The quote is found in a sermon on Matthew 5:8 entitled “Blessed Are the Pure in Heart.”

3. E. J. Carnell, Christian Commitment (New York: Macmillan, 1957), 96.

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right and live in fellowship with God and his neighbor. A person who tries to debar himself from this joy is certainly not an obedient person.4 For a husband to be an obedient person, he must love his wife the way Christ loved the church. That is, he must pursue his own joy in the holy joy of his wife.

In the same way husbands should love their wives as their own bodies.

He who loves his wife loves himself. (Ephesians 5:28) This is clearly Paul’s paraphrase of Jesus’ command, which he took from Leviticus 19:18: “You shall love your neighbor as yourself” (Matthew 22:39).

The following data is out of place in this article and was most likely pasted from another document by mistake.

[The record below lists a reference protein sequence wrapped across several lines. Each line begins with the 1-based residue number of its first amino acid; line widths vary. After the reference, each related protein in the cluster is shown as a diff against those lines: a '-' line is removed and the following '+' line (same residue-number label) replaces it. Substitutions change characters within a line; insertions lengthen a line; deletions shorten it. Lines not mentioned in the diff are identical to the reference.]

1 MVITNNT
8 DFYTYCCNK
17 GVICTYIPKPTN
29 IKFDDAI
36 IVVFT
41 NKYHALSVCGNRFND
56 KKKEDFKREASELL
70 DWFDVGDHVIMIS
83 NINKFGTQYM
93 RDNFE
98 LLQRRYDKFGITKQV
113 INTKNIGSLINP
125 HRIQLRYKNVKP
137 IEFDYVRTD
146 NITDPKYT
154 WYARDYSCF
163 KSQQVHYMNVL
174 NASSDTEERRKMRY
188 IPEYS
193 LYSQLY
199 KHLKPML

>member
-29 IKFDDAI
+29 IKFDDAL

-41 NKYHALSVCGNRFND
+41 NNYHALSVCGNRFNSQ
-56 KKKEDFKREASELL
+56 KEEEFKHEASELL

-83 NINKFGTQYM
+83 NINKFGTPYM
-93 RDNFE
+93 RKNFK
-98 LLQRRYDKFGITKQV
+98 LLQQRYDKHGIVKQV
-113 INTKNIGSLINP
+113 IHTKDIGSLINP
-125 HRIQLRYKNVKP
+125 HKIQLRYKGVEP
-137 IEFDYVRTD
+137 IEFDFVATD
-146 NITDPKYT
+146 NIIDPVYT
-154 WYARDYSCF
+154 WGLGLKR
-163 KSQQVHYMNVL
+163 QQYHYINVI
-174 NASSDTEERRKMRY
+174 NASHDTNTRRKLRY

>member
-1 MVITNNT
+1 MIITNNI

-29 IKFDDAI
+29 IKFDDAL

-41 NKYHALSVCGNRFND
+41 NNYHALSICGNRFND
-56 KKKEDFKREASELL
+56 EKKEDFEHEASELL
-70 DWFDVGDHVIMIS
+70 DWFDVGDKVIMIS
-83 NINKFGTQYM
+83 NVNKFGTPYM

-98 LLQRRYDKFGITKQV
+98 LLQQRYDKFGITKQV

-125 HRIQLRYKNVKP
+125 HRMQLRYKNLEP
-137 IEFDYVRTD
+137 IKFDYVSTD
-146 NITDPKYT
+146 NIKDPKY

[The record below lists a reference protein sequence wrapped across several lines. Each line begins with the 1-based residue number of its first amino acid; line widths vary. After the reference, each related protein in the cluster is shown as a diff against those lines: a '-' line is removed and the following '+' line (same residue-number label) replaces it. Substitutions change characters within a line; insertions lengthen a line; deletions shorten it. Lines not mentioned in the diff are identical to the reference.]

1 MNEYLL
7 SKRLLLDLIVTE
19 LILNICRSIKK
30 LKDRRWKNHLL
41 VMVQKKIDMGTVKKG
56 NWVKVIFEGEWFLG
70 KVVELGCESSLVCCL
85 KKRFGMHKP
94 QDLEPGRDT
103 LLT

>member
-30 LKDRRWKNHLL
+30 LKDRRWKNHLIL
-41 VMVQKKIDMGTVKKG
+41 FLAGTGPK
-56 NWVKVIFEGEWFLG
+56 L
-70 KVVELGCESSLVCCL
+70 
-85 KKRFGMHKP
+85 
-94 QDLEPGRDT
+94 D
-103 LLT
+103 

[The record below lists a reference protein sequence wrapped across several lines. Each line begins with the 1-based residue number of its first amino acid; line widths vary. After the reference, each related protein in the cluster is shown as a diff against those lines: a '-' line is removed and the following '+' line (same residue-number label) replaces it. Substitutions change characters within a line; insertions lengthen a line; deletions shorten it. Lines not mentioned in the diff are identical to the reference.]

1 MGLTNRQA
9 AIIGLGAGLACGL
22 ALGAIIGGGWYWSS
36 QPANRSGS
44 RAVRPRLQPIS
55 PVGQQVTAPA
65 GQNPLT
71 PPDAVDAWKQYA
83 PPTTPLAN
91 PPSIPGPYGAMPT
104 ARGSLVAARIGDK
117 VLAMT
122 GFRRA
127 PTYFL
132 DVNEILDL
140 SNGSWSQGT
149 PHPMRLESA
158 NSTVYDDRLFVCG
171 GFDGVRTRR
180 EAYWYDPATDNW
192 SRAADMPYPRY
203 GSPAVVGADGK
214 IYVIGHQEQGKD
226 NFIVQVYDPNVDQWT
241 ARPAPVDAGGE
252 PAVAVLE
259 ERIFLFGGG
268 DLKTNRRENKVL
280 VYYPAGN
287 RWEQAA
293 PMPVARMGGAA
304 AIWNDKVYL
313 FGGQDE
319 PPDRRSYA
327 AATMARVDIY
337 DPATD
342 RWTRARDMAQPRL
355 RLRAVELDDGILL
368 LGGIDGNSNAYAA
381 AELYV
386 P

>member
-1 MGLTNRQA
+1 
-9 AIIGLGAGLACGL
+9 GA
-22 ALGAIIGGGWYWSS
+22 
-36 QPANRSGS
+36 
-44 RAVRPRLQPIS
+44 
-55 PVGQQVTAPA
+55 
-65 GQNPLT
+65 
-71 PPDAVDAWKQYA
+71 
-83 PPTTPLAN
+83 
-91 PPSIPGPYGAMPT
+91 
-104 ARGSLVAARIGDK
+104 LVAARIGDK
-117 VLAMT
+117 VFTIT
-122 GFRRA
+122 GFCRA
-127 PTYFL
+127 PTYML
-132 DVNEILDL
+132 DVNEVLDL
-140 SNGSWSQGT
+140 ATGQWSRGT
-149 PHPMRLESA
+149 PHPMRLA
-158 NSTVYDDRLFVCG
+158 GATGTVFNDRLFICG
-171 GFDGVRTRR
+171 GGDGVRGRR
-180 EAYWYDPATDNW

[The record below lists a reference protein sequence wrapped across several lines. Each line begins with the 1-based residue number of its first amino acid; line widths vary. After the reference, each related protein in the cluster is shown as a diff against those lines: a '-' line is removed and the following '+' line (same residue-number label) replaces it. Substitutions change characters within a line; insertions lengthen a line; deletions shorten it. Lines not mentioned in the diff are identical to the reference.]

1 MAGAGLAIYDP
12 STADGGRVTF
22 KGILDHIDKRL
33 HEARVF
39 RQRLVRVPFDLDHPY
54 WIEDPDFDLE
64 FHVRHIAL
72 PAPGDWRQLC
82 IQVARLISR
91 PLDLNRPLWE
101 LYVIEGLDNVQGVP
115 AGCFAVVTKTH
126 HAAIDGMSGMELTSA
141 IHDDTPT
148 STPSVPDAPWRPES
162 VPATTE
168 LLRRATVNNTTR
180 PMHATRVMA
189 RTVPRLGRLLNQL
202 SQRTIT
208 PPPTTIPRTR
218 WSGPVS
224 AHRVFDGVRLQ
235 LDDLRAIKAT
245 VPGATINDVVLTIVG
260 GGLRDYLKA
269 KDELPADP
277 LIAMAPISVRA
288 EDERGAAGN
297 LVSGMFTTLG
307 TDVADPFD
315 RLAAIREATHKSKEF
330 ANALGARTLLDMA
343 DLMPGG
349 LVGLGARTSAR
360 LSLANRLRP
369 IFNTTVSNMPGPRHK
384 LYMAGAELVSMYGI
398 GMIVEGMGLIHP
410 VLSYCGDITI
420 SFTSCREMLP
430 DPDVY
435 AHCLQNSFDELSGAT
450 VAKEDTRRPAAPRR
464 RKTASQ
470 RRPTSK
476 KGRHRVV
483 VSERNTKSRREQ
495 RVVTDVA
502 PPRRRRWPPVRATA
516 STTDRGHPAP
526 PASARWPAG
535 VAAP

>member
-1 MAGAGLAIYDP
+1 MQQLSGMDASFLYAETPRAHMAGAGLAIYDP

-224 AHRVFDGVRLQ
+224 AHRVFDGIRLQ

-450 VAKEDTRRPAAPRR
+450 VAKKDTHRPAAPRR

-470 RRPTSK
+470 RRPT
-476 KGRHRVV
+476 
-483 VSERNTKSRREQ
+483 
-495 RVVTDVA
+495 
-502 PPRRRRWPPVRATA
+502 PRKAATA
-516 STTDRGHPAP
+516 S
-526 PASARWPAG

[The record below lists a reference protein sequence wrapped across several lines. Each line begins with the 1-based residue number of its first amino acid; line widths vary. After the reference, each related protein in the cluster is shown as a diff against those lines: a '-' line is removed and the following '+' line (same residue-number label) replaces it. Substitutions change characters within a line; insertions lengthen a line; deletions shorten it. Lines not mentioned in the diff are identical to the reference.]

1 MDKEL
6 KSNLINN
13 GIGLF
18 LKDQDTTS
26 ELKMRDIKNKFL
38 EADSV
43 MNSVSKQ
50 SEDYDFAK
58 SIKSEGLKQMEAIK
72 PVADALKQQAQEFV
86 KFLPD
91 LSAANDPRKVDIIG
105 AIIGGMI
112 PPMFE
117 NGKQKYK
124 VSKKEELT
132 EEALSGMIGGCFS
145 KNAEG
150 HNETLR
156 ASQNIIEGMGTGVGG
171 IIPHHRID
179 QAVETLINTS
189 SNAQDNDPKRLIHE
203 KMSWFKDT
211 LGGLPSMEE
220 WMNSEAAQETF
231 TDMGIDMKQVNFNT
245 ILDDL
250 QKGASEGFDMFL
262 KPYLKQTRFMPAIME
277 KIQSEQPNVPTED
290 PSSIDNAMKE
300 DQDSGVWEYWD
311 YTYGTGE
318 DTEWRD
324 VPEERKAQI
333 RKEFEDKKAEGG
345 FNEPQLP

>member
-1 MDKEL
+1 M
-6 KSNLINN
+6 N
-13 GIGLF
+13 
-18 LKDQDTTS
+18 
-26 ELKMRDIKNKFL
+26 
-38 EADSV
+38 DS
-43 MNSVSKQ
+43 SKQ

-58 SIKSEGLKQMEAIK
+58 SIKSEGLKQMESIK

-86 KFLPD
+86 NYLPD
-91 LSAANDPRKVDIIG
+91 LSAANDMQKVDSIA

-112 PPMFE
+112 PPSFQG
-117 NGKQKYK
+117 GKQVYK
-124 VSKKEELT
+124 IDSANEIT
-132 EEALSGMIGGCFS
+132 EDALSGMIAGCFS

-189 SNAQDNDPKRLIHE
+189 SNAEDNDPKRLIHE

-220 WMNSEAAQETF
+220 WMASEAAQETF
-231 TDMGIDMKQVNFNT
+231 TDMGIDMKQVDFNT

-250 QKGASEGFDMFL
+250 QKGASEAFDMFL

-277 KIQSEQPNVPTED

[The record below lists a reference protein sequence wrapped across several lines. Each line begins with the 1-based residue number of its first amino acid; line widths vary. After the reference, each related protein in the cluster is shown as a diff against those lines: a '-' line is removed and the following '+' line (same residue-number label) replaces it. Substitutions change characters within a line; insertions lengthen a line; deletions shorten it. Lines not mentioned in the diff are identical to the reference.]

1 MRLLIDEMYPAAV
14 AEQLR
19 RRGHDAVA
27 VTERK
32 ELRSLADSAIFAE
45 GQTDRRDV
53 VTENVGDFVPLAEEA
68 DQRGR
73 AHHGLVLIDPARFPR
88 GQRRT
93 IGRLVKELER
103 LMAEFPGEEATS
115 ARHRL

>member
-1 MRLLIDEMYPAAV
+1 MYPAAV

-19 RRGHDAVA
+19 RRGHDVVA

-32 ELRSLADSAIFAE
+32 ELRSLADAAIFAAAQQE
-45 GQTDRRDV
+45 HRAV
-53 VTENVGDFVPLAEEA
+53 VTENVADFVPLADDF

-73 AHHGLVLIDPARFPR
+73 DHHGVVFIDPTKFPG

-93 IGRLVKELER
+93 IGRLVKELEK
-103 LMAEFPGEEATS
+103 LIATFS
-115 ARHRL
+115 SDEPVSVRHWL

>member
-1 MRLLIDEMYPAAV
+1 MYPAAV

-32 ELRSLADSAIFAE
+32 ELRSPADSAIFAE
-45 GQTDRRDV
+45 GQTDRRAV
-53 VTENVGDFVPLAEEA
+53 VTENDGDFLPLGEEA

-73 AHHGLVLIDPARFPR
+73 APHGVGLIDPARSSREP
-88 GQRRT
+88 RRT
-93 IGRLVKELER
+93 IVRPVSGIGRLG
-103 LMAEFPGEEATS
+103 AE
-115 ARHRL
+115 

The popular misconception is that this command teaches us to learn to esteem ourselves so we can love others. This is not what the command means.5 Jesus does not command us to love ourselves. He assumes that we do. That is, He assumes, as Edwards said, that we all pursue our own happiness; then He makes the measure of our innate self-love the measure of our duty to love others. “As you love yourself, so love others.” Paul now applies this to marriage. He sees it illustrated in Christ’s relationship to the church. And he sees it illustrated in the fact that husbands and wives become “one flesh” (v. 31). “Husbands should love their wives as their own bodies. He who loves his wife loves himself ” (v. 28). In other words, husbands should devote the same energy and time and creativity to making their wives happy that they devote naturally to making themselves happy. The result will be that in doing this, they will make themselves happy. For he who loves his wife loves himself. Since the wife is one flesh with her husband, the same applies to her love for him.